Here I am reviewing resumes and prepping them to submit to employers but notice some errors as well as verbiage that could call for more action. So I'm wondering what the legalities are when it comes to giving advice to candidates on revising their resumes? We are not currently working with a resume service company and if candidates choose not to use one, where do we draw the fine line on giving advice? I would like to help them polish it as much as possible and highlight their skills.
I would be direct with the candidate. Tell them what you suggest. Legalities? Why should that be an issue if you are only suggesting better verbiage. It is your job as the recruiter to verify the information that is on the resume is accurate before submitting it to a client. There is nothing wrong with suggesting things your candidate can do to polish it up. If the resume is really that bad, you may really want to rethink about submitting this candidate to the company, it is your reputation and future job orders at stake.
People have been telling me I should advise and help polish resumes. It's not that the candidates are not qualified but rather, just need to tighten it together and make it look nice. Anyway, what I'm concerned about is - what if the candidate doesn't get the job? Then he/she comes back and says I gave him/her the wrong advice on the resume and that may be the reason why they weren't hired?? That's just a possibility and I'm trying to cover all my bases.... thanks!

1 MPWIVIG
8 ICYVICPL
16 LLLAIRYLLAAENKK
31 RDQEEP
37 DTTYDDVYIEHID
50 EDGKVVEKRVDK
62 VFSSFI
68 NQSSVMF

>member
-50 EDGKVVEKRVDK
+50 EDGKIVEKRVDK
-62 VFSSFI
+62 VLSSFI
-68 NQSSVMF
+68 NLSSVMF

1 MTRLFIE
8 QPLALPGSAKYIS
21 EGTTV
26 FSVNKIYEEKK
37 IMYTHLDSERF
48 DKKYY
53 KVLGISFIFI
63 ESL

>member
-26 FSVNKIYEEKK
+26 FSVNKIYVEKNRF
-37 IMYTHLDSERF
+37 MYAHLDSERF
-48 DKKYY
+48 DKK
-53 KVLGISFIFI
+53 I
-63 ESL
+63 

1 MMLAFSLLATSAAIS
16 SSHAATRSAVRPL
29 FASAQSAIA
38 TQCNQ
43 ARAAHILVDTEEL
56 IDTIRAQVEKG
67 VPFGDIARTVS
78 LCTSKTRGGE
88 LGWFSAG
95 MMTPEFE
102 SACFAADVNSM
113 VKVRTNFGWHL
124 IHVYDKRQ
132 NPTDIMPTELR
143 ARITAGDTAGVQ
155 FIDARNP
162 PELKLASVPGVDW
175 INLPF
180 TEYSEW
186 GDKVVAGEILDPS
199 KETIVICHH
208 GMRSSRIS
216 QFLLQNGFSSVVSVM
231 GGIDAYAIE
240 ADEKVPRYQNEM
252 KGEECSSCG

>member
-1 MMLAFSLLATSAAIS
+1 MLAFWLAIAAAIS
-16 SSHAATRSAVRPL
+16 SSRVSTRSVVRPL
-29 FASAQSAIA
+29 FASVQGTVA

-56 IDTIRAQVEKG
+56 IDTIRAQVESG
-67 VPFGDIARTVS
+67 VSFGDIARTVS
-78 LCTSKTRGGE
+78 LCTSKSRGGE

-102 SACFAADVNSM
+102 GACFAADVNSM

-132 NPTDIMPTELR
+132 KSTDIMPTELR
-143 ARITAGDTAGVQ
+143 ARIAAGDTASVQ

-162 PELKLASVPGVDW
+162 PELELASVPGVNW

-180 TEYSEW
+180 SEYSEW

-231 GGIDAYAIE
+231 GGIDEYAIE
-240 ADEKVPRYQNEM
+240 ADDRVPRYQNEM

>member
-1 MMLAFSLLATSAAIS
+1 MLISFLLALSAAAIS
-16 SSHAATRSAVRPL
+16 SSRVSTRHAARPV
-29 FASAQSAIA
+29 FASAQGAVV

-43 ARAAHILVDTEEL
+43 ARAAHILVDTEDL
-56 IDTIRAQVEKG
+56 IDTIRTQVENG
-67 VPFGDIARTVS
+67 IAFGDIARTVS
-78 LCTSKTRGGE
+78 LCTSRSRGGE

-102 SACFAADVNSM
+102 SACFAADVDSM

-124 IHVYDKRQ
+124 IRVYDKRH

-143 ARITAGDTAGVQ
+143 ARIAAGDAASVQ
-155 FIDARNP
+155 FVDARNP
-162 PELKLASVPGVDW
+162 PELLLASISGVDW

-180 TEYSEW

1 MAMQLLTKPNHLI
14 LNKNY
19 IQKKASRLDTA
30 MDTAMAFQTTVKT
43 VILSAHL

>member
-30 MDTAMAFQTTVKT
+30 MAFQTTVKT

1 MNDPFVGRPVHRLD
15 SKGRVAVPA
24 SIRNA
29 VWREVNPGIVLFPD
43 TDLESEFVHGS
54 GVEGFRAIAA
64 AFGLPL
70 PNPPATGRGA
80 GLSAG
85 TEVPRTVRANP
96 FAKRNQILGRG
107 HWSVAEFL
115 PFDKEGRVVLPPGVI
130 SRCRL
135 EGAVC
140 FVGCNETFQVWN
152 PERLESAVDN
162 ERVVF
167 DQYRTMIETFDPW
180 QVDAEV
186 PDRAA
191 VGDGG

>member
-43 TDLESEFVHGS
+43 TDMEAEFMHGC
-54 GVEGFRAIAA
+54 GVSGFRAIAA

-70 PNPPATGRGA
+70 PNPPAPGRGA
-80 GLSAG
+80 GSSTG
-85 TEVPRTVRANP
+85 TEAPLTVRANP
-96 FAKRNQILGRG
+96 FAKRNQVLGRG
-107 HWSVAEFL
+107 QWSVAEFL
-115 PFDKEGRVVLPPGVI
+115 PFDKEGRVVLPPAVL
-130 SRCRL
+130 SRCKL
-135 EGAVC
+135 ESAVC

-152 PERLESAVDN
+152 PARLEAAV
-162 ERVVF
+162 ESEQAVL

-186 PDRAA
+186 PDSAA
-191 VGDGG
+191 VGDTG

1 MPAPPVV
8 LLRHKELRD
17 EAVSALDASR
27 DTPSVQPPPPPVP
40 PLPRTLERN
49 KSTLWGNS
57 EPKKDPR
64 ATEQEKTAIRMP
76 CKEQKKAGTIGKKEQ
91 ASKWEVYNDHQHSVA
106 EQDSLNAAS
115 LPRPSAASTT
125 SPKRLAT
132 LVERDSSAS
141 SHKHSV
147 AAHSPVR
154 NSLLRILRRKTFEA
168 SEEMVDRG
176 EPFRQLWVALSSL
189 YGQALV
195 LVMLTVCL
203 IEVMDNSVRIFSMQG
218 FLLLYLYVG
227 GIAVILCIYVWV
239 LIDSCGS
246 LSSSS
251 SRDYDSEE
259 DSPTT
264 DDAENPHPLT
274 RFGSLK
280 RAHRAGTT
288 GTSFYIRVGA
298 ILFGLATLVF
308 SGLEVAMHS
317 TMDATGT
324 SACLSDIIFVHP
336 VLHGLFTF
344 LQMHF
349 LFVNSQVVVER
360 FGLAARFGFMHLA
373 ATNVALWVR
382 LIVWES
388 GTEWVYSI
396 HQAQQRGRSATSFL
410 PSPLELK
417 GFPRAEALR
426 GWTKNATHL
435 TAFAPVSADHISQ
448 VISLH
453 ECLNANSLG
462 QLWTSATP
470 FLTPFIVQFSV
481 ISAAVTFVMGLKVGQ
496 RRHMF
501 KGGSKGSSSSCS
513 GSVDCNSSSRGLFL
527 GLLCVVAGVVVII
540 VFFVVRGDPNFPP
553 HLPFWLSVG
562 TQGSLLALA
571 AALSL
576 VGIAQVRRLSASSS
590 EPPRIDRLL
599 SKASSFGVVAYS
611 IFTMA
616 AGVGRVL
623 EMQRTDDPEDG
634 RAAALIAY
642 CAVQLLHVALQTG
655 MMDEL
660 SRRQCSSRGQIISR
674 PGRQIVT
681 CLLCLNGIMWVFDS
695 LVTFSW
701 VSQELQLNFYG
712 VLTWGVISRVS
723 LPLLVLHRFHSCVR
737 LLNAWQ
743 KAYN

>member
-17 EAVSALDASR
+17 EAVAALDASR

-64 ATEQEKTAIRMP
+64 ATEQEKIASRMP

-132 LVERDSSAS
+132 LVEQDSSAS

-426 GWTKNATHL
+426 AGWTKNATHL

Whenever I speak at Universities regarding resumes, the one thing I always tell students there isn't one perfect way to write a resume.
If you are not completely confidant in your advice to the candidate, why should they be? They are depending on you as the expert, you need to be one. You don't have to know everything, no one does, just know where to get the information. Have colleagues take a look at the resume and ask them what they would suggest.
Unless you are providing off the wall suggestions, I don't imagine you are, it is unlikely a candidate will come back to you because they feel that the reason they didn't get the job was because of your advice on the resume.
Yes, thats exactly what I was trying to figure out - we'd need candidate to sign off on my "referral" to use a resume company and that I am in no way responsible for the outcome/results but we are here to do our best to match them with the right employer.
I meant that if a candidate chooses not to use a resume service to revise their resume. Nothing big on that one.
Anyway, this was the answer I was looking for. It's a sue happy world :)